This can be an iterative process as you talk to different people in an organization. For example, you may find yourself making traction in conversations with developers, but let’s say the conversation moves up the totem pole to include a high-ranking executive or someone in procurement, and it blows up. That’s actually good! You’ve pinpointed the extent to which you’re fully resourced–that you know and have everything you need to continue. Which means you focus your next session on identifying the blockers, understanding the key players, and as you digest this new information, you expand the range at which you can be fully resourced.
In some cases, the process is a one-and-done because there's one major blocker, and you can find a good enough solution for it. But in others, you might not be able to walk away with the “3Ws.” So in your session, you need to find out what's blocking you from doing that. Whether it’s conversations about pricing or other roadblocks, such as selling to a bigger company, what founders start to realize is that over time, they have to be disciplined about their approach. In every sales conversation, you're trying to either get the 3Ws, test the 3Ws, or use the 3Ws to move your deal along.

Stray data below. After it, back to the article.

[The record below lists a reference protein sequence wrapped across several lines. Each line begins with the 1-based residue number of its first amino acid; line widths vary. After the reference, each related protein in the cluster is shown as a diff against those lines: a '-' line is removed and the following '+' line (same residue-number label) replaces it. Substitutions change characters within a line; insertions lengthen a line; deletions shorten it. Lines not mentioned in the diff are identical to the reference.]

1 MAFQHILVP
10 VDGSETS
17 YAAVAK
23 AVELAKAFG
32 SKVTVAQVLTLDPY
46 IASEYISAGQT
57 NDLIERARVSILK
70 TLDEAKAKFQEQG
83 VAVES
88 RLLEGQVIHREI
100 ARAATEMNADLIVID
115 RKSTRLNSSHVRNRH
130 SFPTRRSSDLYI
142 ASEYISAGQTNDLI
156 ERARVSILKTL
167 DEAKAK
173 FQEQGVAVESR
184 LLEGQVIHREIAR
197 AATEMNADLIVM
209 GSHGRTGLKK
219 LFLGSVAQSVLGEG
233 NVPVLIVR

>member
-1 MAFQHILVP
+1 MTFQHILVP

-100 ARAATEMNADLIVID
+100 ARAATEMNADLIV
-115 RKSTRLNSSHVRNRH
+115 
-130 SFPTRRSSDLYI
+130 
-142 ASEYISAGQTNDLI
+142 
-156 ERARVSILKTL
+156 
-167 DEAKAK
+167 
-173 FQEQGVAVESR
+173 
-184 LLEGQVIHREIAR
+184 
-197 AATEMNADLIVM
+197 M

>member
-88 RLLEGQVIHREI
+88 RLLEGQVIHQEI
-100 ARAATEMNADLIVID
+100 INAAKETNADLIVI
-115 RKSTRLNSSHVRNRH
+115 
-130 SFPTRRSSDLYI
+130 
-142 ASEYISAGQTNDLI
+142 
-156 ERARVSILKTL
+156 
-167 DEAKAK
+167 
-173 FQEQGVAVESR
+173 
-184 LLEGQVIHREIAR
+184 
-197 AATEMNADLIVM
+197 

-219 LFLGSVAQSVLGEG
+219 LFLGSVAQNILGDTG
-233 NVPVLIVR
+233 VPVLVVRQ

If you’re getting to those key questions, congratulations, you’re probably making that transformation into your startup’s first seller. If you’re not, you go back to the drawing board, but you can also look over your call logs and notes to figure out how to debug the process.
Like Debugging Code? You’re Gonna Love Debugging Sales Deals
Important Takeaways on How to “Debug” Sales Deals:
- Debug Deals in Play by Determining How Clear Your Answers are at Various Stages: You can “unit test” sales deals by stage, which are determined by variables like having the 3Ws for the organization, champion, and sponsor along with other variables.